Dec. 6, 2017 – From the Crystal Kingdom in Sweden to the FORM Miami Exhibition comes Memories and Dreams, The Art of Bertil Vallien | Exhibited by Schantz Galleries Contemporary Glass, a collection of Vallien’s signature sand-cast glass works reflecting the artist’s thoughtful exploration of the multi-faceted relationship of the human journey.
Vallien’s focus on looking inward is achieved in myriad ways, one of which is his unique glassmaking technique. A leader in the Swedish glass industry for more than 40 years, Vallien formulated his own method for casting glass in sand that creates depth and radiance in the material. Artworks are driven not by their final appearance — although their visual impact is stunning — but rather by their content. Vallien’s preparatory sketches are carefully considered blueprints of both the external form and the inner details. Layers — both physical and psychological — are created through a multi-step process. Surface textures result from the imprint of objects placed on the walls of the mold, which are also dusted with powdered metal oxides to release color. As the molten glass is poured into the mold, Vallien incorporates a variety of objects from sheet metal and glass threads to figures and other colored forms. Once the glass cools, the suspended animation reveals itself in full glory. Light reflects off the brilliant surfaces and assorted angles of the perimeter, but more dramatically it emanates from within.
Vallien has said that “knowing the exact moment at which to capture a shift of light or expression and wrench the secret from the glass is what it is all about.” Just as his technical approach unearths internal “secrets,” his visual motifs are explorations of the subconscious. The artist is motivated by various things — from stories he hears on the news, to people he has met, to his religious upbringing and questions about faith, to wars both historical and contemporary. Despite these concrete inspirations, the work is not meant to pose facile questions with prescribed answers. Vallien’s art embraces this idea, transforming the events and experiences that inspire him into universal archetypes and symbols, upon which viewers layer their own perspectives. A shifting “truth” is created when two spirits — that of the artist and that of the viewer — coalesce.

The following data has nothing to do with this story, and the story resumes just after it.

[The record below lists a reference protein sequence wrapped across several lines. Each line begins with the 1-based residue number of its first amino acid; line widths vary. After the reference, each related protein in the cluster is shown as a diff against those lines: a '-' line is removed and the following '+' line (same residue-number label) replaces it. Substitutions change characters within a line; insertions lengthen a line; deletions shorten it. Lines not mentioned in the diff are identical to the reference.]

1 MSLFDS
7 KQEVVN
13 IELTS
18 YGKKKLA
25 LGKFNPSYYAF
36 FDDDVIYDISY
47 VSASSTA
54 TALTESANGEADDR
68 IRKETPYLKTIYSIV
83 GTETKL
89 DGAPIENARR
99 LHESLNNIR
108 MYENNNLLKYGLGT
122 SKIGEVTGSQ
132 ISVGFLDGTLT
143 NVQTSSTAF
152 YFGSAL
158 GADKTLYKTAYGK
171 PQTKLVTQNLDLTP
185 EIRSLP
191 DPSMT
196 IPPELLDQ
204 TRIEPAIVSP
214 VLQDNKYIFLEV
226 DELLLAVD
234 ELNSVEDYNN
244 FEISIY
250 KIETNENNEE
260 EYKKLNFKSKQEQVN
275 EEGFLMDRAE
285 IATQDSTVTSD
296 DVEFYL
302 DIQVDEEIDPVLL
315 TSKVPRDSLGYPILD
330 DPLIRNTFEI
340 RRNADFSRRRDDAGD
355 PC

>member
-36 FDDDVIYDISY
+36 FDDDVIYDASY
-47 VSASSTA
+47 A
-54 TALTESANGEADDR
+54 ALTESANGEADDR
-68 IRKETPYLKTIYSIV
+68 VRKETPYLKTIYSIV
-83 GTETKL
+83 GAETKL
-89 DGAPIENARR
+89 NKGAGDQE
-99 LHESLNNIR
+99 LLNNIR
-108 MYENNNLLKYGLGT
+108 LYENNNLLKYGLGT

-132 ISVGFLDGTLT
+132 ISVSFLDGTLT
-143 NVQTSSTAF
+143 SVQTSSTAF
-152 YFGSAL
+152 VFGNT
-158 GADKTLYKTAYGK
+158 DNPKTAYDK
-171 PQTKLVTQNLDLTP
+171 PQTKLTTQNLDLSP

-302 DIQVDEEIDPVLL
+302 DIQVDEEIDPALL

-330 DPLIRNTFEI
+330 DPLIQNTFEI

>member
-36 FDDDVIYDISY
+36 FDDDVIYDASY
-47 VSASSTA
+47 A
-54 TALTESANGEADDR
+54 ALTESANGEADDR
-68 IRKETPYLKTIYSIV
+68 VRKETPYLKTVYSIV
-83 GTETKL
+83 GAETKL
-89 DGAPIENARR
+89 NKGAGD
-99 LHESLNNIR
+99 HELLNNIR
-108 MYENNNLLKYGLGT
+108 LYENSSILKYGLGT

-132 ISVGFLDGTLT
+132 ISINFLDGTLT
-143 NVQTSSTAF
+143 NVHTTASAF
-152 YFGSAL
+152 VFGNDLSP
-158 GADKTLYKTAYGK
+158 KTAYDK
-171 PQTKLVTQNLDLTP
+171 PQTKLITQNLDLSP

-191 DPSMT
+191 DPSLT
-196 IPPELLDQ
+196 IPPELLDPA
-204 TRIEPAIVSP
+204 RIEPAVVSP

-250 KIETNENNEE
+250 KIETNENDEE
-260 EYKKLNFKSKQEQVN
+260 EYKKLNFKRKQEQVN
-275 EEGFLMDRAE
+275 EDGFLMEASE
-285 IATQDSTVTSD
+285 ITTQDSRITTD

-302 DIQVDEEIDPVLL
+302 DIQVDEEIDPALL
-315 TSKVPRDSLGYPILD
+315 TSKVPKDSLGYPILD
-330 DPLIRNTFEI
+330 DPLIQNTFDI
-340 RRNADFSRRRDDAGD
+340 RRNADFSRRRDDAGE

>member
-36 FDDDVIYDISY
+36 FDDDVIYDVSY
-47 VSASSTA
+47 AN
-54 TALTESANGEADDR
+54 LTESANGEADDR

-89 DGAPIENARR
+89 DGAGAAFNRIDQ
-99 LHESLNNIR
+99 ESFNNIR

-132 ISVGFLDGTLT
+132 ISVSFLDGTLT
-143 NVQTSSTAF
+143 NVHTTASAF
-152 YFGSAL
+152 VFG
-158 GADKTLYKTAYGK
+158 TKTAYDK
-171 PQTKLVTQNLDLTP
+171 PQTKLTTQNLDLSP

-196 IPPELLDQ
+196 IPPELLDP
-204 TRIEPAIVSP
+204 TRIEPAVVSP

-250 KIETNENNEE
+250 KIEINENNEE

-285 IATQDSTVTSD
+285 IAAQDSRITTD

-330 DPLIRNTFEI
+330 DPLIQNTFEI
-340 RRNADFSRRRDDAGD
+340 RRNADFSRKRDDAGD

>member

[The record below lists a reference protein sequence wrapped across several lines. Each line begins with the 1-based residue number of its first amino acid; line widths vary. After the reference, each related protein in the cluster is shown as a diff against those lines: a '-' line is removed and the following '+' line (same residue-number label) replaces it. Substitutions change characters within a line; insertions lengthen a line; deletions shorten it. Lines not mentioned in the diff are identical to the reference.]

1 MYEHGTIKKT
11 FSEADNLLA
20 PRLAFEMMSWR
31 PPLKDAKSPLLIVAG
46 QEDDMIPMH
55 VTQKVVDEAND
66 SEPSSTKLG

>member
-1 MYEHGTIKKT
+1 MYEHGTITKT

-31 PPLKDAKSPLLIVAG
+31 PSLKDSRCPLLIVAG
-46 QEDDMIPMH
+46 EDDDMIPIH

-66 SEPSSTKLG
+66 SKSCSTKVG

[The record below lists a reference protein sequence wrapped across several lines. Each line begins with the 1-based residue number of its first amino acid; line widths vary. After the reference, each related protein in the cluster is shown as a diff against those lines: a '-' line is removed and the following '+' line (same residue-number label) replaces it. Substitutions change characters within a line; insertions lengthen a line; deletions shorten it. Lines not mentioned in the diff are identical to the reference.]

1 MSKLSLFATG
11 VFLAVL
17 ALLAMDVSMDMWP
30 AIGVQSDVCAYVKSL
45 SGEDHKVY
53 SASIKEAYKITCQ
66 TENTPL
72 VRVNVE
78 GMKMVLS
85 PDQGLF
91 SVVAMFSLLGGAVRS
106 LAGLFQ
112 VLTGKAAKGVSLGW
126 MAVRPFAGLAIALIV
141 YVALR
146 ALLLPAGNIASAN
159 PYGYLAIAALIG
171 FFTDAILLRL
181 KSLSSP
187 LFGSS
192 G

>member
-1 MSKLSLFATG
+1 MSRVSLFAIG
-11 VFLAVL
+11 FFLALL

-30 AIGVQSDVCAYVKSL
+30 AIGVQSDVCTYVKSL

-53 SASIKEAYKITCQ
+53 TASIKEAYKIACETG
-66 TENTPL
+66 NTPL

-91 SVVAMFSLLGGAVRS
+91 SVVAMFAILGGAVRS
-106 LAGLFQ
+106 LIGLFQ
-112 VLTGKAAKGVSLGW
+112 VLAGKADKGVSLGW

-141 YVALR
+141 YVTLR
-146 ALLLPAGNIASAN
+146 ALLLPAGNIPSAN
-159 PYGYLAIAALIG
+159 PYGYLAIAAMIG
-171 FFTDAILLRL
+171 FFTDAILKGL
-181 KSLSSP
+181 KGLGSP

Today, the path to profound understanding of the world around us is often hampered by the anxieties of contemporary living. Our quest to understand our fellow man is fraught with difficult existential questions brought on by chaos, war and unsettling socio-political situations. Vallien’s series of works inspired by Franz Kafka pay homage to a visionary 20th-century author who mingled realism and fantasy, and whose protagonists struggled through surrealistic circumstances in search of salvation. In Kafka III, a golden figure is trapped in an ashen cave that is part primitive spearhead part wire barrier system. His aura struggles to overcome the harsh cage, glimpses of his gilded light cleaving the surface.
One series of works by Vallien was inspired by an aerial photograph of a bombed-out village in northern Iraq that he saw in a newspaper. Much has been destroyed in the commission of war, from homes to lives to ancient cultural treasures. Abode II is an imagined archaeological excavation of a post-apocalyptic world, where the earth is turned inside out, its soul exposed and its ability to safely house man thrown into limbo. Mill is a hybrid milieu of runic designs and modern shiny architecture set upon crumbling earth besieged by bullet-like barbs.
The Roman God Janus, the god of transition, gateways and duality, oversaw the beginning and end of conflict. Vallien’s Janus sculptures have rough-hewn stone-like carved facades on one side and smooth transparent arcs on the reverse within which images of closed-eye faces are suspended in the glass. This interest in the transitory nature of life has also inspired Vallien’s boat works. The elegant Destination Unknown also reflects a sense of adventure and the more winsome side of exploring the unknown. Vallien has written that he makes boats “that sink through memories and dreams, [that] require not latitudes to navigate by; they steer towards the horizon of imagination.” He encourages his various travelers (and by association, us) to “put his trust in the delicate skin that separates him from the unknown.”
Through both physical expression and symbolic associations, Vallien senses the world from the inside out and opens this channel of experience to his viewer. Definitive answers become unnecessary, and an enlightened, empathetic and open-minded ethos rises.
If You Go: